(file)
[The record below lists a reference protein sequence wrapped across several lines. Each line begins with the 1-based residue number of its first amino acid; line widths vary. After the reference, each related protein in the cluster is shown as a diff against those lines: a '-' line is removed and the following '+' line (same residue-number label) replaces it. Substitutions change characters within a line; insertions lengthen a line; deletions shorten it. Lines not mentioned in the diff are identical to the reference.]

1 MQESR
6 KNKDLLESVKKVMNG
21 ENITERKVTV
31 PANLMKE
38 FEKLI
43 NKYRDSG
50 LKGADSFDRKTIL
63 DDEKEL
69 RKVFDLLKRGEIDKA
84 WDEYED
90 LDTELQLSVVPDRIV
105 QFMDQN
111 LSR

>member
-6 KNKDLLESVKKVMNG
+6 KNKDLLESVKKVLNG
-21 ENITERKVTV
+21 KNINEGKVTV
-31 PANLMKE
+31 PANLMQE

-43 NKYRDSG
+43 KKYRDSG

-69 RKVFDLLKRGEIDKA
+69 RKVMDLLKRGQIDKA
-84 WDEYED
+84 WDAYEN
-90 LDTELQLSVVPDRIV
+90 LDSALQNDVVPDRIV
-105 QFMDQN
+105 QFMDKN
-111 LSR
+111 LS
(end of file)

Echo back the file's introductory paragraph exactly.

[The record below lists a reference protein sequence wrapped across several lines. Each line begins with the 1-based residue number of its first amino acid; line widths vary. After the reference, each related protein in the cluster is shown as a diff against those lines: a '-' line is removed and the following '+' line (same residue-number label) replaces it. Substitutions change characters within a line; insertions lengthen a line; deletions shorten it. Lines not mentioned in the diff are identical to the reference.]